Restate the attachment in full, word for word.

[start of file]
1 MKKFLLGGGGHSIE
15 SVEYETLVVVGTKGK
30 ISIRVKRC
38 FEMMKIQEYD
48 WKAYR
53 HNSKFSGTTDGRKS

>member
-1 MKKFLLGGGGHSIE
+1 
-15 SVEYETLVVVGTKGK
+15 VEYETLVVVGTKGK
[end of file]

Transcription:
1 MKKFLLGGGGHSIE
15 SVEYETLVVVGTKGK
30 ISIRVKRC
38 FEMMKIQEYD
48 WKAYR
53 HNSKFSGTTDGRKS

>member
-1 MKKFLLGGGGHSIE
+1 
-15 SVEYETLVVVGTKGK
+15 VEYETLVVVGTKGK